A mare is pregnant. When the mare is foaling, she is actually in labor and giving birth. We say, “A mare foaled” when she gives birth. The foal is the young horse after birth. The newborn male is a colt and the new born female is a filly.
We make an iodine solution, and I use it on the foals right after birth. I use Strong Tincture of Iodine 7%. We put it on their hooves and navel cord to prevent infections.
Rub it in like a brace on the skin. Massage, massage and massage—the time spent rubbing is just as important as the product. My grandma set an egg timer for each leg and you had better stay on that leg until the bell rang!
I have used it daily on many horses. No, it is actually very soothing and has a little bit of an oily feel to it, but it does not leave a residue and absorbs into the skin. Witch Hazel has also been used in treating acne, psoriasis and eczema. In addition, Witch Hazel is sometimes […]
Yes, it is used to dilute many leg braces, liniments and leg paints. It is much milder than alcohol.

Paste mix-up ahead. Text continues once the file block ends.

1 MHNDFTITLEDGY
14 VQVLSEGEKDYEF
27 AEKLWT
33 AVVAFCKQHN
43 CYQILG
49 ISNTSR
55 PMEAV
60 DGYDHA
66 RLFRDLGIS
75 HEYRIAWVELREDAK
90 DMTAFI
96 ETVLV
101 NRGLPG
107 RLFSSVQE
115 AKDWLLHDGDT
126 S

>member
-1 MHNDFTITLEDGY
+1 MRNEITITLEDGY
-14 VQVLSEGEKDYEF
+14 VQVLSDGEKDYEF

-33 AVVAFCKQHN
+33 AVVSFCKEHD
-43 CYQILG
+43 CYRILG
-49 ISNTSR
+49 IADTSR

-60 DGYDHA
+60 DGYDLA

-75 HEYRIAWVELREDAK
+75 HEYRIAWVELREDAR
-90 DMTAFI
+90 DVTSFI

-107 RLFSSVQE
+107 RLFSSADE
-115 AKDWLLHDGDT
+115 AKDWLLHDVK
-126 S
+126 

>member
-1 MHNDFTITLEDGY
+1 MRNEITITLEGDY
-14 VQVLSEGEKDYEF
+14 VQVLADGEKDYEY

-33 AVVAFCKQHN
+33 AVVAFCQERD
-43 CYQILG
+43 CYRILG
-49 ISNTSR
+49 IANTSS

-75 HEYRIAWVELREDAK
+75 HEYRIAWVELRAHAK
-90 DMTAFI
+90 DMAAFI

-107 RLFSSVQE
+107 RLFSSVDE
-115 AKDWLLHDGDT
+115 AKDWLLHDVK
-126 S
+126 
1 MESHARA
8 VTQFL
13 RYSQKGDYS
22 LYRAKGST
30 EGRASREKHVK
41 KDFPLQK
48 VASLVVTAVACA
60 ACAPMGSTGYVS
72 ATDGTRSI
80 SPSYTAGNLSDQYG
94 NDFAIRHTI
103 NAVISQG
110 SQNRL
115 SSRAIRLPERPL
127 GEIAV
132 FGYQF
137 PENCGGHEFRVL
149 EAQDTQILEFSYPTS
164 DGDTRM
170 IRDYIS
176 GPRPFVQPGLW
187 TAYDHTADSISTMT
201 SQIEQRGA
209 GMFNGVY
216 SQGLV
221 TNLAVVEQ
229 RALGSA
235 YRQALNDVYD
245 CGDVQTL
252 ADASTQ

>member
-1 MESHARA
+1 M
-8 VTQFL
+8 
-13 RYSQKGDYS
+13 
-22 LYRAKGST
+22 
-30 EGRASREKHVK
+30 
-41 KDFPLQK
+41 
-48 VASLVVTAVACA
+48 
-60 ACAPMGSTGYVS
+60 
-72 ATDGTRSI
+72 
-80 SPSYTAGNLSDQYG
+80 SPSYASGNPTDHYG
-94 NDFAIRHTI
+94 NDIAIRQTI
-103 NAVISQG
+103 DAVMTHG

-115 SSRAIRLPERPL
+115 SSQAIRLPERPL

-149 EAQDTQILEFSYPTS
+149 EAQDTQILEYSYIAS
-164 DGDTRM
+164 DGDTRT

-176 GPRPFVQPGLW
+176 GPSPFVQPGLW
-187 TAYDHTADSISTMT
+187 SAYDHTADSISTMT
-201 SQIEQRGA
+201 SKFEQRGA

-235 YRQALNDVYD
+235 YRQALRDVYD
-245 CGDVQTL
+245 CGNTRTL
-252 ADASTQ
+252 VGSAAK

Witch Hazel is often used to dilute other products and can be used as a mild leg brace. If I have a horse that has sensitive skin I mix 1/3 alcohol, 1/3 witch hazel and 1/3 Choate’s. I also make a leg brace with combining the same but instead of Choate’s I use Vita Oil.
Yes, some horses take cold weather better than others and they do acclimate. I think some breeds take the cold better than others. Babies, older, or sickly horses are obviously at greater risk in cold weather. Two of my horses have been in Indiana over 2 years, but both were born and raised in Florida. […]
I am not a blanket person, but I know once you start to use them, you had better keep using them or the chances of your horse getting sick is greatly increased. I understand certain diciplines want their coat to look good all year. I also know that racing people blanket or clip because they […]
I know they need to be built right and facing the right direction for wind and the elements. Run in sheds need to be spacious with many exits. You want to make sure horses can’t get cornered in them and that there isn’t metal exposed they can cut theirself on… If you do not have […]
Sick horses usually don’t eat, look at the manure for changes and listen to their neck and chest and make sure you do not hear gurgling or rasping sounds and check temps and look for mucus out the nostrils. I have had people tell me their horse got pneumonia, and they didn’t even know it-how?